Different Takes: Where Is The Agenda To Attack The Opioid Crisis? Save Lives, Don’t Treat Addiction The Wrong Way
Opinion writers weigh in on the nation's opioid epidemic.
Where Is Trump's Emergency On Opioids?
Amid much fanfare last October, President Trump declared that the nation's opioid crisis was a “public health emergency” and spoke movingly of losing his older brother to alcohol addiction. That 90-day declaration is set to expire Tuesday. And while some promising plans are taking shape, the federal follow-through is falling far short of what is needed. (1/17)
Trump HHS: Bringing New Urgency To Opioid Crisis
President Trump directed the Department of Health and Human Services (HHS) to declare a historic public health emergency regarding the opioid crisis last Oct. 26. But every day since I arrived to run the federal government’s behavioral health agency, the Substance Abuse and Mental Health Services Administration (SAMHSA), and every day since the president took office, America’s opioid crisis has been treated as an emergency situation.As the former chief medical officer of a state struggling with the crisis and former chief medical officer of SAMHSA, I can say with confidence that this administration has brought a new, desperately needed level of urgency to the crisis our families and communities are suffering from every day. (Elinore F. McCance-Katz, 1/17)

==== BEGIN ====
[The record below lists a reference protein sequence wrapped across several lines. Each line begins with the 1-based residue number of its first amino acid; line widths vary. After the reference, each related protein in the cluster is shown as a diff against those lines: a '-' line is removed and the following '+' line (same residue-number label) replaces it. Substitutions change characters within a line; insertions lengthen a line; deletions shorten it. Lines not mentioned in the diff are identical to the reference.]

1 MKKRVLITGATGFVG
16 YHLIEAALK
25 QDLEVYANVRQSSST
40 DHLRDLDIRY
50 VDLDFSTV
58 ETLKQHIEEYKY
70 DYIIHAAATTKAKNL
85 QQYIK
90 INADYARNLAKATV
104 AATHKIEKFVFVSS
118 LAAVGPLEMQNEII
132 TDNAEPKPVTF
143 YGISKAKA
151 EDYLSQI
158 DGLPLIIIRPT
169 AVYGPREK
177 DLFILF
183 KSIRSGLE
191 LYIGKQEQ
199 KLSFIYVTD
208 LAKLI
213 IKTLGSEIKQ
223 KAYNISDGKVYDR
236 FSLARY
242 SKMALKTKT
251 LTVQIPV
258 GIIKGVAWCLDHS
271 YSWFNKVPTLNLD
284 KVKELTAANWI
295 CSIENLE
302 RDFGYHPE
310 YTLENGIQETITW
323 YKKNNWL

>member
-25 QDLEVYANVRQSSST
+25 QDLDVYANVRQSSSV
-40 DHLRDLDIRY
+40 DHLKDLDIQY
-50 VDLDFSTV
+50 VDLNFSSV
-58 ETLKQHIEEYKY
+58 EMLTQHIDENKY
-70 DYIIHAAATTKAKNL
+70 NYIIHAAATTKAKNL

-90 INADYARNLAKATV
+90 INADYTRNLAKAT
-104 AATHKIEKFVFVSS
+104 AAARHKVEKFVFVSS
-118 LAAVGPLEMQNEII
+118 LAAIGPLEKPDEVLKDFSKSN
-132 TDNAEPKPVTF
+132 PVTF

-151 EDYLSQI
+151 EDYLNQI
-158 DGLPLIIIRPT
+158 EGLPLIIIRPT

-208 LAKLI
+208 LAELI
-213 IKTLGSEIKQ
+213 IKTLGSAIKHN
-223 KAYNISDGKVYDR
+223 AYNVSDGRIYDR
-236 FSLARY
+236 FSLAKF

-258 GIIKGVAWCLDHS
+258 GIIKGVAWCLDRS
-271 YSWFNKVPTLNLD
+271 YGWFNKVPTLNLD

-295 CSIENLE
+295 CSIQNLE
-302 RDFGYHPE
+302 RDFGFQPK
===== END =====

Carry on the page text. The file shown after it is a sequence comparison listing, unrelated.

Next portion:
The New York Times:
The Wrong Way To Treat Opioid Addiction
Before Joe Thompson switched treatments for his opioid addiction, he was a devoted stay-at-home father, caring for his infant son after his wife returned to work. His recovery was aided by the anticraving medication buprenorphine. But after over two years free of heroin, Mr. Thompson, a former United Parcel Service worker from Iowa, relapsed and decided to try another kind of treatment program. Unfortunately, his new counselors insisted that continuing his buprenorphine, though it was approved by the Food and Drug Administration, was just as bad as using heroin, according to his wife, Deborah. He wasn’t even allowed to start therapy until he’d been abstinent for several weeks. Stressed by withdrawal, he went to a third center. It, too, banned medication. Within a week of entering the program, he was dead from a heroin overdose. He was 35. (Maia Szalvitz, 1/17)
Los Angeles Times:
Republicans Figure Out Opioid Crisis — It's The Fault Of Medicaid Expansion! (Spoiler: They're Wrong)
Washington tourists with time on their hands Wednesday could have popped into the Capitol to witness an ancient phenomenon: Senators doing their darndest to prove a partisan fantasy. In this case, the fantasy was that Medicaid expansion is to blame for the opioid crisis in the United States. The ringmaster was Sen. Ron Johnson (R-Wis.). Johnson has been flogging this notion for the better part of a year, or longer, despite the utter lack of evidence that it's true — and plenty of evidence that the opposite is true. (Michael Hiltzik, 1/17)